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Power BI performance best practices

15-07-2019  0 Comment(s)

The more data that a visual needs to display, the slower that visual will be to load. While this principle seems obvious, it can be easy to forget. For example: suppose you have a large dataset. Atop of that, you build a report with a table of the table. End users use slicers on the page to get to the rows they wanted – typically they’re only interested in a few dozen rows.

A common mistake is to have the default view of the table be unfiltered - that is, all 100M+ rows. The data for these rows must be loaded into memory and uncompressed at every refresh. This created huge memory loads. The solution: reduce the max number of items that the table displayed using the “Top N” filter. The max item can be much larger than what users would need, for example, 10,000. As a result, the end-user experience was unchanged, but memory utilization of the report dropped multiple orders of magnitude, and performance improved accordingly.

A similar approach to the above is suggested for all visuals on your reports. Ask yourself, is all the data in this visual needed? Are there ways to filter down the amount of data shown in the visual with minimal impact to the end-user experience? Note that tables in particular can be expensive.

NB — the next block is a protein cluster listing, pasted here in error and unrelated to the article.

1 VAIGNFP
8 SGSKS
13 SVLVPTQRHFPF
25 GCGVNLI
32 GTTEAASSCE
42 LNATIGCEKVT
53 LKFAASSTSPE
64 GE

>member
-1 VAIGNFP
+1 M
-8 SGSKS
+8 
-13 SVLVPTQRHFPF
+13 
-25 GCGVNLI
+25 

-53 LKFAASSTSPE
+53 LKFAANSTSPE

Limit visuals on report pages

The above principle applies equally to the number of visuals on a particular report. It's highly recommended you limit the number of visuals on a particular report to only what is necessary. Drill-through pages are a great way to provide additional details without jamming more visuals into the report.  

Optimize your model

Some best practices:

  • Tables or columns that are unused should be removed if possible. 
  • Avoid distinct counts on fields with high cardinality – that is, millions of distinct values.  
  • Take steps to avoid fields with unnecessary precision and high cardinality. For example, you could split highly unique datetime values into separate columns – for example, month, year, date, etc. Or, where possible, use rounding on high-precision fields to decrease cardinality – (for example, 13.29889 -> 13.3).
  • Use integers instead of strings, where possible.

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